A few weeks ago, French military forces intervened in the West African nation of Mali to save the country from totally falling into the hands of Islamist extremists. We know this because these extremists, who for months have hijacked the northern part of the country from the internationally recognized government in Bamako, south of the country, were making a push toward the capital city.
As an African, I know what manner of talks this sort of intervention generates in some quarters of the continent. Seldom do many Africans welcome with open arms a military excursion by a former colonial power into the domestic affairs of its former colony. And, of late, the French appear to have had a few of those episodes, though the forced ouster of former Ivorian strongman Laurent Gbagbo from power, by French forces, is the most notable in recent memory. Yet, for some of my brethren who denounce military intervention on any grounds, that’s one occasion too many.
So, what then should be done when a state faces existential crisis and lacks the resources or the wherewithal to pull itself from the brink of annihilation? The answer, I’m afraid, doesn’t provide many options. I supported the French action in Ivory Coast, where an illegitimate president had overstayed his mandate by five years, refused to submit to the result of a new free and fair election which favored his opponent, and was using a militia to commit acts of intimidation and atrocity against his own people.
And now, just as then, we see a state unable to singlehandedly resurrect itself from its own morass after months of lying in such cesspool. The situation in Mali, which since last April saw a de facto delineation of the territorial integrity of what used to be one of the most stable democracies in Africa, has only caused for more alarm with every passing interval.
Although the Touaregs who occupy northern Mali may have valid protests at lack of inclusion in the government in the south, their unilateral declaration of autonomy now evidently proves ill-thought out. By joining forces with Islamist elements from the surrounding regions, they’ve found out how horrible and nasty a deal with the devil can turn—as they have since been elbowed out of the administration of their self-proclaimed homeland.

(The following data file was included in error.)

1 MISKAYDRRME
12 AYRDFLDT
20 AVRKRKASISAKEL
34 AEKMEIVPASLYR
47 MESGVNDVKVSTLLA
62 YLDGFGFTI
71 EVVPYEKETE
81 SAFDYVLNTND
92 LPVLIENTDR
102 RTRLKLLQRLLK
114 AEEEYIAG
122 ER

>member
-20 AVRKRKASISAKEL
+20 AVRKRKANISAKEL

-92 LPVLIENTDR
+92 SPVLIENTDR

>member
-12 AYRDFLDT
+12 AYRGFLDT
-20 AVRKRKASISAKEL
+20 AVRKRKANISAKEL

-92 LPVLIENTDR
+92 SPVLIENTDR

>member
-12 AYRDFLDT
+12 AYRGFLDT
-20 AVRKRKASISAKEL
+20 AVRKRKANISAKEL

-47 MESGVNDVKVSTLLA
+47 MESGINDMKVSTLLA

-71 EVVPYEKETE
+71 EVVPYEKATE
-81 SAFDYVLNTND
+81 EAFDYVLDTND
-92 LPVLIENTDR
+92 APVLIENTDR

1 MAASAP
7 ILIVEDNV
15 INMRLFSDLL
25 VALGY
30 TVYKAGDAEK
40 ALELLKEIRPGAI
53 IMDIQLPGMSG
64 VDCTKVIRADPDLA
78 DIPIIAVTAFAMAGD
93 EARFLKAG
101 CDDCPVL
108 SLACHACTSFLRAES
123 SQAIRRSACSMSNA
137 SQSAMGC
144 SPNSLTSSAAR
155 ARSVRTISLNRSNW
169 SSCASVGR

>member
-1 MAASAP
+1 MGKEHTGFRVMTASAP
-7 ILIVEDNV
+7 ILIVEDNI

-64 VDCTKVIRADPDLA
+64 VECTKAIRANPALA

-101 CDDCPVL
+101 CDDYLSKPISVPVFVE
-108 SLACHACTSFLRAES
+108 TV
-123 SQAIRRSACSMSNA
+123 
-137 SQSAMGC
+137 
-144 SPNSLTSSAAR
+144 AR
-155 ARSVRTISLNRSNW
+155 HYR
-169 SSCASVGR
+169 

This is a double tragedy for the major parties here; the Malian state and its rebel citizens seeking recognition. Both parties now see their homeland at the verge of being swallowed whole by nomadic jihadists and opportunistic militants who have no stake in their venerated history.
Hence, a moment in the sun I thought this fiasco provided for a continent increasingly conscious to divorce itself from overt aid from erstwhile European masters. With internationally recognized charters such as the African Union (AU) and the Economic Community of West African States (ECOWAS), structures existed in the early days to prevent this chaos from turning worse. These organizations possess the muscle to save one of their own, as noted by the United Nations Security Council, which last year gave what amounted to a carte blanche to remedy the crisis.
But, while these structures might have the muscle to make change, they lack the political will to institute change. It is a dysfunction that young Africans like myself have seen too many times on our troubled continent. A leadership incapable of taking a demonstrably plausible role in conflicts in the Sudan, Libya, and the aforementioned Ivory Coast, often leave nation states at the mercy of Western powers.
It is therefore no surprise that with zero hour upon it, the Malian government was ever more forced to look outside the continent for salvation; while a clumsy and sluggish African coalition force is failing to materialize.
Yet, the task facing French troops on the ground is no small feat; they will need assistance from whatever quarters they can get it. It is not too late for a house asleep with one of its rooms ablaze to suddenly muster the morality and the will to save it. The immediate task is to restore the territorial integrity of Mali from its current usurpers, that is, the extremists who seek to amputate and rape their way into the heart of the land.
Alas, it is high time for African leadership to wake up from its slumber of convenience and indifference, and in concert with these French forces on the ground, start a process of remediation to provide an ‘African solution’ to an ‘African crisis.’